About the book
This isn’t a conventional music memoir. There are no hit records, no celebrity anecdotes and no tales of remorse after episodes of excess and debauchery. Instead there is a story about boy growing up in a small town on the Kent coast in the 1970s, who falls in love with music, learns to play the guitar and dreams of heading out onto the open road and singing out loud with a head full of songs. He likes deeply unfashionable music, is never cool and makes questionable fashion choices. But he writes songs that seem to express the complications and contradictions of life around him, though when the time comes to make choice he is not brave enough to try and do it for a living.
Time passes but the desire to explain the world through lyrics and music never goes away. And as the years go by it gets harder and harder to risk making a fool of himself, of doing the very thing he would most like to do, of actually being himself. Eventually, 35 years later, when it feels like time is running out, desire overcomes anxiety and he walks out onto a stage in front of 500 people and begins to sing again.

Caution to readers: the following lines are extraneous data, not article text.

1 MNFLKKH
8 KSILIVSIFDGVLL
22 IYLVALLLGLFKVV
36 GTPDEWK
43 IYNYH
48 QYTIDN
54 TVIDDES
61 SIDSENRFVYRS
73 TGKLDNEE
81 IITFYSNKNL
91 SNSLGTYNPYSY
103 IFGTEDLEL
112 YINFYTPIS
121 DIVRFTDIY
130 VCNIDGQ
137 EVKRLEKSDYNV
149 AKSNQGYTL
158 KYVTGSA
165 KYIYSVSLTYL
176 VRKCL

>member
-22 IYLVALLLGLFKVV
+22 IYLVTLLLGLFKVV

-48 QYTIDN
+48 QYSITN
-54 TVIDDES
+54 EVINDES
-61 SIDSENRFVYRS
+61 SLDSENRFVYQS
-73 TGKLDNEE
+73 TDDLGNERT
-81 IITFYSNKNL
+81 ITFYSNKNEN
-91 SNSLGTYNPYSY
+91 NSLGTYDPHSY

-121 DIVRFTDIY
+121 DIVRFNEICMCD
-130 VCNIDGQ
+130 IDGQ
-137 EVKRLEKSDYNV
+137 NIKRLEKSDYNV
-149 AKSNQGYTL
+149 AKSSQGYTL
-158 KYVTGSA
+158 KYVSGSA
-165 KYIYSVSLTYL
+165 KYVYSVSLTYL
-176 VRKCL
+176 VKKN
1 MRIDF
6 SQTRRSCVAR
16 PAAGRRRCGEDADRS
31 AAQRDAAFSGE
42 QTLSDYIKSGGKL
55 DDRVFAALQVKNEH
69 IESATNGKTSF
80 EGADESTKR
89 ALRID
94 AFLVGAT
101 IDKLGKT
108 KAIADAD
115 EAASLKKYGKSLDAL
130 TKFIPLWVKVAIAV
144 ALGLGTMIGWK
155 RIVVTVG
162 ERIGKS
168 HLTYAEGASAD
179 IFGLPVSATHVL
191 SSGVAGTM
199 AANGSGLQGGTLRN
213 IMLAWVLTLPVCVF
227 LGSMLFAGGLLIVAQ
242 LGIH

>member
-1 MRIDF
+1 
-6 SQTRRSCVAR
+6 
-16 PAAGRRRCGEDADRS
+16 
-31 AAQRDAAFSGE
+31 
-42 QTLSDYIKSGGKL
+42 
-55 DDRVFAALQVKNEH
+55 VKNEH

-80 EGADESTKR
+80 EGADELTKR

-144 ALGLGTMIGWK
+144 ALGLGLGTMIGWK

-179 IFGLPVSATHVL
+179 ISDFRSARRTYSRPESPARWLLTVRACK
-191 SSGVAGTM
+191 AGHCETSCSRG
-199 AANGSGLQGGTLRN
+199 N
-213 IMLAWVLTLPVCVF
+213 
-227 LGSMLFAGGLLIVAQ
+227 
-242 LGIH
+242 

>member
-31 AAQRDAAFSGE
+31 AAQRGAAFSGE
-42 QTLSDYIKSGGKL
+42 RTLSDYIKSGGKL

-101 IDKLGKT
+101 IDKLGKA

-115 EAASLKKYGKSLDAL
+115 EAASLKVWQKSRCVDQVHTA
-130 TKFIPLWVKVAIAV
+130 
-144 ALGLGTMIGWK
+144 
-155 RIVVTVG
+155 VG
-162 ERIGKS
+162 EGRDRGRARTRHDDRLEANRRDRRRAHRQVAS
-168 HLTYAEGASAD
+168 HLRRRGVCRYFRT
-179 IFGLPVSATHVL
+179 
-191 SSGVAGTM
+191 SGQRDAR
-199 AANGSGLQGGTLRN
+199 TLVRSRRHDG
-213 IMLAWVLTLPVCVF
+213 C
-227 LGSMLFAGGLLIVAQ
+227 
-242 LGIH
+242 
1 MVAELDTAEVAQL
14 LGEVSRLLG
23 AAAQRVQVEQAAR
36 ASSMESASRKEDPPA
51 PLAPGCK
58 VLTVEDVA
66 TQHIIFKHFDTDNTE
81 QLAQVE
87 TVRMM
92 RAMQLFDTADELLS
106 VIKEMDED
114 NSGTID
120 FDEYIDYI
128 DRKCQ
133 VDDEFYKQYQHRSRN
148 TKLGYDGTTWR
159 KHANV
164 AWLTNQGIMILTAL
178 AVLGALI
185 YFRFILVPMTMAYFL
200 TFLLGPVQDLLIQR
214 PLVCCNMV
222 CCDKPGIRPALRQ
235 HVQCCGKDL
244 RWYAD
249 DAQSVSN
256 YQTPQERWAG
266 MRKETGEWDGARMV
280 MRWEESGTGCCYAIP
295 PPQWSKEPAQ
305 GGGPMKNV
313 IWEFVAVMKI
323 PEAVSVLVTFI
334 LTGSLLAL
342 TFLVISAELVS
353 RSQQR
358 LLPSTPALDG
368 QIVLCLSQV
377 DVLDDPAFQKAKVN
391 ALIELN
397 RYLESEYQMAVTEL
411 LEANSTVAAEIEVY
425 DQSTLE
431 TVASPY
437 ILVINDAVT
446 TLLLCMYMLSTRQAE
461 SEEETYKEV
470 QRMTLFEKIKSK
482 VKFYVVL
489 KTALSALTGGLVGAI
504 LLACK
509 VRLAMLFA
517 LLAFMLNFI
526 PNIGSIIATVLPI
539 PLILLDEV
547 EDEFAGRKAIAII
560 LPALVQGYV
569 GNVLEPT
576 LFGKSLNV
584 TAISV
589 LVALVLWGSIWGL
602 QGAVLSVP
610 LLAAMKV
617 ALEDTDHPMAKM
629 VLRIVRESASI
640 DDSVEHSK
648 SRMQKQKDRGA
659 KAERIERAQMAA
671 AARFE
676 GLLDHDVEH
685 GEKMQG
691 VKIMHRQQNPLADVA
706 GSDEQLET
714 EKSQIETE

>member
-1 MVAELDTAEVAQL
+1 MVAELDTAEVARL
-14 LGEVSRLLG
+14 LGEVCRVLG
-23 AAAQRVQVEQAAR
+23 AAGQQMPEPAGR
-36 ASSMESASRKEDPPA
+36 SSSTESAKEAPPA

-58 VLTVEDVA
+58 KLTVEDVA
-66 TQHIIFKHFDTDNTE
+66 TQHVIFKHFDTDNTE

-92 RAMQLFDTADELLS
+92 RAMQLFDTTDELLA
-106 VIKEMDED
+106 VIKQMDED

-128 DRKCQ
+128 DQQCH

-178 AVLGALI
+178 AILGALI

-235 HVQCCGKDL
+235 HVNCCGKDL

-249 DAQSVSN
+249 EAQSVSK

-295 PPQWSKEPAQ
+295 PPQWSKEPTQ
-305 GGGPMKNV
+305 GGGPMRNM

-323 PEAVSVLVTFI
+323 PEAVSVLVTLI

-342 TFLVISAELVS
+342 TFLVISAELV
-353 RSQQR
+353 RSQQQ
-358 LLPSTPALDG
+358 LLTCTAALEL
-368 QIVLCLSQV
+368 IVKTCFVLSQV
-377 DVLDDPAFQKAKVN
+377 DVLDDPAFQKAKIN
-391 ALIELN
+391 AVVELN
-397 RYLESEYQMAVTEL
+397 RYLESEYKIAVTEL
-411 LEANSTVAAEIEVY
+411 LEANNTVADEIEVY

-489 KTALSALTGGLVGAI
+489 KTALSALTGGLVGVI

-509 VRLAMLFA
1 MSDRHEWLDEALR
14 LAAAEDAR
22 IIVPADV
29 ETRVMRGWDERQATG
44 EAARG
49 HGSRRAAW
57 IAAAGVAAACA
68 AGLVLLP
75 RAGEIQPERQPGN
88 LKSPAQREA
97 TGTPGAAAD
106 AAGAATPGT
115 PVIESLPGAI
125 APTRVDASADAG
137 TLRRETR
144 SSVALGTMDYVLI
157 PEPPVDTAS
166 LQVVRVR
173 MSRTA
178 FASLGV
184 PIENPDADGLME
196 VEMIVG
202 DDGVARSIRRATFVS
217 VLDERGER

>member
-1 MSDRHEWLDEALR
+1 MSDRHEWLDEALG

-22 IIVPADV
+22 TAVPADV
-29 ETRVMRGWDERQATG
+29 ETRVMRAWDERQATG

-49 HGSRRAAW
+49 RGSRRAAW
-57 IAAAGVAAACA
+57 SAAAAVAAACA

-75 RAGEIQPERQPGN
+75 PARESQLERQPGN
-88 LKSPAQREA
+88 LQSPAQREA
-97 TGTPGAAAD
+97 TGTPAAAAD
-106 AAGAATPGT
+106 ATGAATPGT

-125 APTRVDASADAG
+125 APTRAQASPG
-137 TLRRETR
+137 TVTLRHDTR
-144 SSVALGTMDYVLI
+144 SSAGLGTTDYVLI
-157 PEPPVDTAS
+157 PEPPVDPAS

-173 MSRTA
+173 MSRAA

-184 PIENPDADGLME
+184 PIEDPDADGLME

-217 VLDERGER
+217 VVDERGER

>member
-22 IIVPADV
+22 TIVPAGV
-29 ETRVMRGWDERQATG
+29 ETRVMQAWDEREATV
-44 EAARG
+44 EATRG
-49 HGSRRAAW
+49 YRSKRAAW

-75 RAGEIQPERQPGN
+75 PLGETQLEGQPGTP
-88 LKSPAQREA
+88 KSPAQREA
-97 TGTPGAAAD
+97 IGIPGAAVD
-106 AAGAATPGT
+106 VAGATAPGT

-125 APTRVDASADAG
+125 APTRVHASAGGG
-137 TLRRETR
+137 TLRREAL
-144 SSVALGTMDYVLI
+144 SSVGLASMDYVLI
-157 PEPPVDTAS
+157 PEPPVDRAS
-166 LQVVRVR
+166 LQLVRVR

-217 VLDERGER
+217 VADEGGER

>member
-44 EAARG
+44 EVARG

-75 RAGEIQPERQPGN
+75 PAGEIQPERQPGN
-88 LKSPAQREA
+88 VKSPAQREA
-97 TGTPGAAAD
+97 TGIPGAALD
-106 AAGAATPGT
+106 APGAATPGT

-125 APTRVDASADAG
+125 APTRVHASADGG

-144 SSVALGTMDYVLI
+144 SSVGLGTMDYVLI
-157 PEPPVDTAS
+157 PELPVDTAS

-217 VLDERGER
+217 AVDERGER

There follows an extraordinary journey of self-discovery as he performs in pubs, clubs, theatres and festivals and experiences what it really means to live the dream.
On The Road Not Taken is a love story about the transformational power of music, it is an account of a 1970s childhood, it tells of overcoming anxiety to experience the ecstasy of performance. If you have heard any of Paul Dodgson’s acclaimed memoir plays on BBC Radio 4 you will know how he amplifies small details from the past to shine a light on the present day. There will be all this and more in On The Road Not Taken.